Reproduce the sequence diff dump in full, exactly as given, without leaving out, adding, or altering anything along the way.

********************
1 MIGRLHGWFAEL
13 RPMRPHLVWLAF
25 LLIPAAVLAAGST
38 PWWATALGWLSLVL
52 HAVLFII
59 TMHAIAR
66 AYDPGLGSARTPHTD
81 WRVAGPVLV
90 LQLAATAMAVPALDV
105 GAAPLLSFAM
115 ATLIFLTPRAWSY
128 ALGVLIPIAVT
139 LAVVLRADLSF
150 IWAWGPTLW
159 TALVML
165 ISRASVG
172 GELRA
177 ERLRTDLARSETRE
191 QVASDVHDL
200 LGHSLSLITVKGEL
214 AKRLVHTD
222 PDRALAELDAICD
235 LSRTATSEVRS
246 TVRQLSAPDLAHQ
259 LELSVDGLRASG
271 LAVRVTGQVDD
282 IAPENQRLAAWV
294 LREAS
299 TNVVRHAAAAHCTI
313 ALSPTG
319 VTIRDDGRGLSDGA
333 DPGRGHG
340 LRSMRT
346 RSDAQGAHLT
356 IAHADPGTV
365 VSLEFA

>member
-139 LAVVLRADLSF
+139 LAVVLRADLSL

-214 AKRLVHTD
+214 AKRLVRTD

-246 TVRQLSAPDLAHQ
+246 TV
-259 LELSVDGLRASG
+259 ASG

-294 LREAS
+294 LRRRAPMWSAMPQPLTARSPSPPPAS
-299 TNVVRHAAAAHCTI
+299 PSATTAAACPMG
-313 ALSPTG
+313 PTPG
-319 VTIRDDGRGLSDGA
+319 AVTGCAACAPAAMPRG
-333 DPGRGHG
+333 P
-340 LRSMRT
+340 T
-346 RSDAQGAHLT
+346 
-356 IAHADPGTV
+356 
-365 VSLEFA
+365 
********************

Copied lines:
1 MIGRLHGWFAEL
13 RPMRPHLVWLAF
25 LLIPAAVLAAGST
38 PWWATALGWLSLVL
52 HAVLFII
59 TMHAIAR
66 AYDPGLGSARTPHTD
81 WRVAGPVLV
90 LQLAATAMAVPALDV
105 GAAPLLSFAM
115 ATLIFLTPRAWSY
128 ALGVLIPIAVT
139 LAVVLRADLSF
150 IWAWGPTLW
159 TALVML
165 ISRASVG
172 GELRA
177 ERLRTDLARSETRE
191 QVASDVHDL
200 LGHSLSLITVKGEL
214 AKRLVHTD
222 PDRALAELDAICD
235 LSRTATSEVRS
246 TVRQLSAPDLAHQ
259 LELSVDGLRASG
271 LAVRVTGQVDD
282 IAPENQRLAAWV
294 LREAS
299 TNVVRHAAAAHCTI
313 ALSPTG
319 VTIRDDGRGLSDGA
333 DPGRGHG
340 LRSMRT
346 RSDAQGAHLT
356 IAHADPGTV
365 VSLEFA

>member
-139 LAVVLRADLSF
+139 LAVVLRADLSL

-214 AKRLVHTD
+214 AKRLVRTD

-246 TVRQLSAPDLAHQ
+246 TV
-259 LELSVDGLRASG
+259 ASG

-294 LREAS
+294 LRRRAPMWSAMPQPLTARSPSPPPAS
-299 TNVVRHAAAAHCTI
+299 PSATTAAACPMG
-313 ALSPTG
+313 PTPG
-319 VTIRDDGRGLSDGA
+319 AVTGCAACAPAAMPRG
-333 DPGRGHG
+333 P
-340 LRSMRT
+340 T
-346 RSDAQGAHLT
+346 
-356 IAHADPGTV
+356 
-365 VSLEFA
+365 